Aspirin as Effective as Rivaroxaban for Preventing VTE After Total Hip or Knee Arthroplasty

Standard aspirin is as effective as the newer, direct oral anticoagulant (DOAC) rivaroxaban for preventing venous thromboembolism (VTE) in patients who have undergone total hip arthroplasty (THA) or total knee arthroplasty (TKA), according to a report published in The New England Journal of Medicine.

“DOACs are commonly prescribed for extended prophylaxis [as recommended in evidence-based guidelines] because of their effectiveness, safety, and convenience of use,” explained David R. Anderson, MD, of the Division of Hematology at the Dalhousie University in Nova Scotia, and co-authors. However, “aspirin, because of its efficacy, low cost, and well-established side-effect profile, [is] potentially a good choice for extended prophylaxis.”

In the EPCAT II (Extended Venous Thromboembolism Prophylaxis Comparing Rivaroxaban to Aspirin Following Total Hip and Knee Arthroplasty II) trial, investigators compared the safety and efficacy of rivaroxaban and aspirin after an initial five-day postoperative course of the DOAC.

The double-blind, randomized, controlled trial enrolled 3,427 patients between January 2013 and April 2016 from 15 university-affiliated health centers in Canada. All patients were undergoing elective unilateral primary or revision THA or TKA. Patients were excluded if they had hip or lower limb fracture during the previous three months or metastatic cancer. Patients with long-term aspirin use at a dose of less than 100 mg per day could participate.

The mean patient age was 62.8 years. Most patients (91.9%) underwent primary arthroplasty procedures, and the average hospital stay was 3.5 days. All patients received in-hospital prophylaxis with oral rivaroxaban 10 mg once-daily for five days after surgery.

Those undergoing TKA (n=1,620) were randomized to receive an additional nine days of thromboprophylaxis with either rivaroxaban 10 mg (n=815) or aspirin 81 mg (n=805); those undergoing THA (n=1,804) were randomized to receive an additional 30 days of rivaroxaban 10 mg (n=902) or aspirin 81 mg (n=902).

At randomization, 855 people were receiving long-term aspirin prophylaxis: 372 (20.6%) in the THA cohort and 483 (29.8%) in the TKA group.

Three patients withdrew consent, so 3,424 people were included in the primary analysis: 1,717 in the rivaroxaban group and 1,707 in the aspirin group.

During the 90-day follow-up, symptomatic VTE (defined as deep vein thrombosis [DVT] or pulmonary embolism [PE]; primary efficacy endpoint) occurred at similar rates in the aspirin- and rivaroxaban-treated patients (0.64% and 0.70%, respectively; see TABLE 1). Aspirin was non-inferior to rivaroxaban (p<0.001) but not superior (p=0.84) for the prevention of postoperative proximal DVT or PE.

One death occurred in the aspirin group because of PE; the patient had undergone TKA, and the death occurred 31 days after randomization and 17 days after completion of aspirin prophylaxis.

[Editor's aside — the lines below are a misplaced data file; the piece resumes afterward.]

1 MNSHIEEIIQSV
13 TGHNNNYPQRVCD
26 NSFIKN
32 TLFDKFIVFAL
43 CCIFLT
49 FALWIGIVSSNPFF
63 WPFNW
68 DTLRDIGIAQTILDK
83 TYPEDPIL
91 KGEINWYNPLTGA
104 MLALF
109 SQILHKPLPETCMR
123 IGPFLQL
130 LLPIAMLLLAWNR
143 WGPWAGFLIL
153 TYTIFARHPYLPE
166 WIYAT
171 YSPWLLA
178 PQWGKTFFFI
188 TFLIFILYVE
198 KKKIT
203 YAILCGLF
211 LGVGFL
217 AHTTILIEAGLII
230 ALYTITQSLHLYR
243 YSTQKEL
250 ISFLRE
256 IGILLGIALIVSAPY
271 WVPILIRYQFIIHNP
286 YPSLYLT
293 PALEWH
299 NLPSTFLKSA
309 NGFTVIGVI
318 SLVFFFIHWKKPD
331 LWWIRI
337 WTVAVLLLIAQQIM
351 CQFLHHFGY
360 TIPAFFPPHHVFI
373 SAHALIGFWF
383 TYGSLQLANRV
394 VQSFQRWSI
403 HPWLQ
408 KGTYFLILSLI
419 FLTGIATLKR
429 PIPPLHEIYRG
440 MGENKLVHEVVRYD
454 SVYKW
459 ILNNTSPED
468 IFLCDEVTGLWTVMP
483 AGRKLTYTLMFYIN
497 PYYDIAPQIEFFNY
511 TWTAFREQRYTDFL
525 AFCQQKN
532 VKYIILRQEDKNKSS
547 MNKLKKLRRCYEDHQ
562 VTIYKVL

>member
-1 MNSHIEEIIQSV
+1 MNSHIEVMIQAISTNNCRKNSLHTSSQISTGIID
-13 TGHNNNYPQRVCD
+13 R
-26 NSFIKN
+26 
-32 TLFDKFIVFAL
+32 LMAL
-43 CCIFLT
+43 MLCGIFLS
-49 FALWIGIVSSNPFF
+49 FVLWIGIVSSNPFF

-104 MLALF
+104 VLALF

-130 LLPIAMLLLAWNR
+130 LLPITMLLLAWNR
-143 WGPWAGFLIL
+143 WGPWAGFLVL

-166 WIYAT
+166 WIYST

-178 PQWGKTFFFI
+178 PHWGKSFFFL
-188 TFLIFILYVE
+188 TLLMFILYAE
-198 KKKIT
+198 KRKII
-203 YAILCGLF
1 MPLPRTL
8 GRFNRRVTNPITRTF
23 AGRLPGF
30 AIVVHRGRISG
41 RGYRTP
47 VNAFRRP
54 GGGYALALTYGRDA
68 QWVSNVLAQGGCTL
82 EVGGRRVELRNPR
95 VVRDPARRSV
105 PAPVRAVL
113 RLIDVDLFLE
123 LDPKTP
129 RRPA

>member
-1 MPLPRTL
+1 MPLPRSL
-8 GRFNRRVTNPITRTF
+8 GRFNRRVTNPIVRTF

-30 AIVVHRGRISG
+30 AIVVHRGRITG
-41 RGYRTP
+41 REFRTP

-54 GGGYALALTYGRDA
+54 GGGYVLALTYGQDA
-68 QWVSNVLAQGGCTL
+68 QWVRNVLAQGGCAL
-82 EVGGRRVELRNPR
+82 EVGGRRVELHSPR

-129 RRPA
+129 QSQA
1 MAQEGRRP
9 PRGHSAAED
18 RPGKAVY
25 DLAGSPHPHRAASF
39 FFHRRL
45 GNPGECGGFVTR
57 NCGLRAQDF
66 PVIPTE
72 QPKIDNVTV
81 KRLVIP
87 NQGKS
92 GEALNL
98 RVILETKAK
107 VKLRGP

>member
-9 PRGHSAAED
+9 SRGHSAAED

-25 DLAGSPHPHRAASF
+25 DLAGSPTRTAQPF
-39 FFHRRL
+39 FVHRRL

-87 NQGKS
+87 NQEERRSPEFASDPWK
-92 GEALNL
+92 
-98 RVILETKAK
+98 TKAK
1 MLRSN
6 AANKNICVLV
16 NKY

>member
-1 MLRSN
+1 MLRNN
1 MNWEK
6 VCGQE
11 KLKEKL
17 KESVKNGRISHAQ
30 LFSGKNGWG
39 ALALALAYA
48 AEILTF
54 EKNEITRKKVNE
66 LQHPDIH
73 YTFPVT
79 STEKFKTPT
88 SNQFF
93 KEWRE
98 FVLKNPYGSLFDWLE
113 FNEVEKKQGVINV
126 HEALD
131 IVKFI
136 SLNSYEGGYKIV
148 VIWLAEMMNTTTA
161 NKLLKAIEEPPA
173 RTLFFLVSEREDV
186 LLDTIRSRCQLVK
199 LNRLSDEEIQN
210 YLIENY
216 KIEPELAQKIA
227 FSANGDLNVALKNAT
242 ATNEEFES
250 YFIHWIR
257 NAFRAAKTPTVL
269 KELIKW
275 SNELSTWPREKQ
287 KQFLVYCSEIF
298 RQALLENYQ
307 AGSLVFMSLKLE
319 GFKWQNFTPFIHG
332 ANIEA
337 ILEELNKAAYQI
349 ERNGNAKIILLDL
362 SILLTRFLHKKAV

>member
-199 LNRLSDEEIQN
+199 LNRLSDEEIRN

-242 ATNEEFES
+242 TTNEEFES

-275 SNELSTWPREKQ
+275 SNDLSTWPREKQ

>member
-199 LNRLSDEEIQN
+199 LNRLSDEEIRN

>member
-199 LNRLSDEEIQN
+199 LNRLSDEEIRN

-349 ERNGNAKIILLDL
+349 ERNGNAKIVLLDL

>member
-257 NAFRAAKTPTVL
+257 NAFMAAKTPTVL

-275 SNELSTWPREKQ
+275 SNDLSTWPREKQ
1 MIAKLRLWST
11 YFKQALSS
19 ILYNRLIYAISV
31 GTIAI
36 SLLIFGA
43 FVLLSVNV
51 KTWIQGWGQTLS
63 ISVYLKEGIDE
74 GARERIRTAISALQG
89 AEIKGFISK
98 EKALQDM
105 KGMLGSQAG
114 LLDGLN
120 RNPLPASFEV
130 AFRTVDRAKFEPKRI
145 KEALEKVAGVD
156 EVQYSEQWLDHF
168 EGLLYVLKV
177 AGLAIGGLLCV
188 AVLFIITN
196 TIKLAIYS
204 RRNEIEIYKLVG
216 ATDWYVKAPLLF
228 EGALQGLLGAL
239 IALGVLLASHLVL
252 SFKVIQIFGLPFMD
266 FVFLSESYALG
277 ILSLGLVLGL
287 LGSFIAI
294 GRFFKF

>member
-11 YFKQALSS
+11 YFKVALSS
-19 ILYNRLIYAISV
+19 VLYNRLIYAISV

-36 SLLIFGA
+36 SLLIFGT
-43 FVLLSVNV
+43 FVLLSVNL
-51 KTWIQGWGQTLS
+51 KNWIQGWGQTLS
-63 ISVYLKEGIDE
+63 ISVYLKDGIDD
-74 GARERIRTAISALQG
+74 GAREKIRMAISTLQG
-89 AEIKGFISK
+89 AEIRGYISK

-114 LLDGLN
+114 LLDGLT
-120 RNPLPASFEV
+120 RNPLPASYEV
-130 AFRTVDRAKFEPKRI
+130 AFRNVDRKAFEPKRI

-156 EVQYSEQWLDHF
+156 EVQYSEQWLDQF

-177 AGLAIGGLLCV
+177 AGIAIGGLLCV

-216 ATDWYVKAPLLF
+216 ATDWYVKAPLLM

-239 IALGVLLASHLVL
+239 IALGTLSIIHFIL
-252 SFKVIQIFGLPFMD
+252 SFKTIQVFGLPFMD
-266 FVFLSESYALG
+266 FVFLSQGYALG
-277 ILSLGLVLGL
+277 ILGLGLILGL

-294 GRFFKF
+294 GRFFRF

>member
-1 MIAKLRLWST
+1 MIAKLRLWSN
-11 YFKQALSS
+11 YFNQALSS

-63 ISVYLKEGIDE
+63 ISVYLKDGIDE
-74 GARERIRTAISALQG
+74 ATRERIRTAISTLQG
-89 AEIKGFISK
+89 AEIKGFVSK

Major bleeding events (including major or clinically relevant non-major bleeding; primary safety endpoint) were reported by eight patients (0.47%) in the aspirin group and five patients (0.29%) in the rivaroxaban group (difference = 0.18 percentage points; 95% CI -0.65-0.29; p=0.42). Rates of the combined endpoint of major bleeding and clinically relevant non-major bleeding also were similar between the two cohorts: 22 patients (1.29%) in the aspirin-treated group and 17 (0.99%) in the rivaroxaban-treated group (difference = 0.30 percentage points; 95% CI –1.07-0.47; p=0.43).

There were no significant differences in rates of thromboembolic events or bleeding complications in the THA or TKA subgroups treated with aspirin or rivaroxaban.

Among the 855 patients who were receiving long-term aspirin therapy at randomization, rates of VTE, major bleeding, and clinically relevant non-major bleeding outcomes were similar to outcomes in the 2,569 patients who were not receiving such therapy (see TABLE 2).

This finding “suggests that there was no benefit of adding aspirin 81 mg to either aspirin or rivaroxaban prophylaxis,” the researchers reported. “However, there were suggestions of more major and clinically relevant non-major bleeding among patients in the long-term aspirin subgroup, particularly among those who had been assigned to the [aspirin] group and … were receiving a second daily dose of aspirin prophylaxis.”

Patient recruitment frequently occurred postoperatively, which the authors noted as a limitation of the study. In addition, most bleeding events that were related to surgical-site bleeding occurred early after randomization, making it difficult to determine whether bleeding was predominantly related to the initial course of postoperative rivaroxaban, trial medication (rivaroxaban vs. aspirin), or a combination of both.

The corresponding authors report no financial conflicts.


Reference

Anderson DR, J Murnaghan, SR Kahn, et al. Aspirin or rivaroxaban for VTE prophylaxis after hip or knee arthroplasty. N Engl J Med. 2018;378:699-707.

SHARE